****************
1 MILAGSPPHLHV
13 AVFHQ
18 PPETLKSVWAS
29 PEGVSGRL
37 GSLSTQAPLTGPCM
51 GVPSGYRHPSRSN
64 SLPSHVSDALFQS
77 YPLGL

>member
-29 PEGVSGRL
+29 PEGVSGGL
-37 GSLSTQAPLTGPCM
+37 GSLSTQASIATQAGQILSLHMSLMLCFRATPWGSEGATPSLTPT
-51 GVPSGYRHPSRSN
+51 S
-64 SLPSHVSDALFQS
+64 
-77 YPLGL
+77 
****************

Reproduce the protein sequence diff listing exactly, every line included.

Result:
1 MILAGSPPHLHV
13 AVFHQ
18 PPETLKSVWAS
29 PEGVSGRL
37 GSLSTQAPLTGPCM
51 GVPSGYRHPSRSN
64 SLPSHVSDALFQS
77 YPLGL

>member
-29 PEGVSGRL
+29 PEGVSGGL
-37 GSLSTQAPLTGPCM
+37 GSLSTQASIATQAGQILSLHMSLMLCFRATPWGSEGATPSLTPT
-51 GVPSGYRHPSRSN
+51 S
-64 SLPSHVSDALFQS
+64 
-77 YPLGL
+77 